If you were in southwest Nova Scotia on Tuesday you may have felt the earth move.
At 10:40 a.m., a 3.0-magnitude earthquake was recorded about 42 kilometres southwest of Digby, according to Natural Resources Canada. The centre of the quake was about 18 kilometres below the earth's surface.
Brenda Small of Weymouth North felt it.
"I heard a very loud bang, just a big boom and then it was over," she said of the "shiver" she felt in her house.
"It wasn't anything to be a afraid of or think, 'Oh my, it's the end of the world,' nothing like that. It was just a big boom and then it was over."
Donna Gaudet was at her cousin's basement in Little Brook, N.S., a few kilometres from the epicentre, enjoying a coffee.
"We went flying up the stairs. If it wasn't an earthquake, we thought maybe a plane crashed. It was loud, it was louder than thunder," she said. "It wasn't really that exciting once the initial impact happened."
This isn't the first time an earthquake has been felt in the area. In 2015, a 3.6-magnitude earthquake rumbled through southwest Nova Scotia on Canada Day.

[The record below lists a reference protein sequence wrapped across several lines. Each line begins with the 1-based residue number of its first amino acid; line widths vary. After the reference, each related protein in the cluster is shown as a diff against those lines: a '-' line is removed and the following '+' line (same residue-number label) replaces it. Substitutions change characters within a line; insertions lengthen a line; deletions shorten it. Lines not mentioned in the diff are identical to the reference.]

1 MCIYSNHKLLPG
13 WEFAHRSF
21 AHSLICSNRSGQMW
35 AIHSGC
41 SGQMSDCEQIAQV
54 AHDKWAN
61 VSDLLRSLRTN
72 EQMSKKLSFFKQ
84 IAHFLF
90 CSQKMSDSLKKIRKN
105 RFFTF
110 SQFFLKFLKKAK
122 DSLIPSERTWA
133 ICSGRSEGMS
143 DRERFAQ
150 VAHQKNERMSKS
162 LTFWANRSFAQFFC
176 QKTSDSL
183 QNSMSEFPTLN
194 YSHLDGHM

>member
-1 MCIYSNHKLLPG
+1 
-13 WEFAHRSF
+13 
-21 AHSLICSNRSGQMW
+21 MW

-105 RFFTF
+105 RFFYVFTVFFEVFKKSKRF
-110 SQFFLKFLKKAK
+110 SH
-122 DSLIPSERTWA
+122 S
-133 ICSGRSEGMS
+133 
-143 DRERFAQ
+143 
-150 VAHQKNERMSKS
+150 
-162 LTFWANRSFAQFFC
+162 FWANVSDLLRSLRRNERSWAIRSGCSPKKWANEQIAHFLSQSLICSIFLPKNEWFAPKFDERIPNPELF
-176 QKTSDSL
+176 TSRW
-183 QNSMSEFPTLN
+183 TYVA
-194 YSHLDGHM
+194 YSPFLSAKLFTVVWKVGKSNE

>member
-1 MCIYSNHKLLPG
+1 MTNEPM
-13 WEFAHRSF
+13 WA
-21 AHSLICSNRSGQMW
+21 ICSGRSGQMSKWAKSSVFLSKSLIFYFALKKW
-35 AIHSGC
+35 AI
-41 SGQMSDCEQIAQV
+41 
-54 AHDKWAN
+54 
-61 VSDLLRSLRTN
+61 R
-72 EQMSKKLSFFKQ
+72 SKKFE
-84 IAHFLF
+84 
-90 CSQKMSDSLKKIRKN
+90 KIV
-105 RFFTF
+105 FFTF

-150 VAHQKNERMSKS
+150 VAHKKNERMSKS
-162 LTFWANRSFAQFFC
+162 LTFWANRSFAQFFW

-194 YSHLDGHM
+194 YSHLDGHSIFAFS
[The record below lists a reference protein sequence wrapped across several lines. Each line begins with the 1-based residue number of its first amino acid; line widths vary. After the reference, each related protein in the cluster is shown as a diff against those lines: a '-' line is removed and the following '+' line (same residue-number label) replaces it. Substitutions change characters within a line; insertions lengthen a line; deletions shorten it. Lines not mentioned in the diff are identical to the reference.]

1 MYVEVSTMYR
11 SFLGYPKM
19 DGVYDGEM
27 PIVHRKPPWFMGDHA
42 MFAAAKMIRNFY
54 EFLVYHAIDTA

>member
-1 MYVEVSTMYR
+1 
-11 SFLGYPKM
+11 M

Summer quake 'really shook' the house
There was also another earlier this year — one 3.0 in magnitude located about 19 kilometres north of Yarmouth.
Small said during that quake, which was closer to the surface, "the house really shook".
"It was enough to take pictures and turn them sideways. That one last two or three seconds and that one was kind of half scary."
Alan Ruffman, president of Geomarine Associates Ltd. and an honourary research associate at Dalhousie's department of earth sciences, said in a 2015 interview that Atlantic Canada tends to be hit by waves of small quakes every few decades, and that can ultimately lead to a big quake.
The last time multiple earthquakes really shook homes in the Maritimes was at end of the 1800s, he said.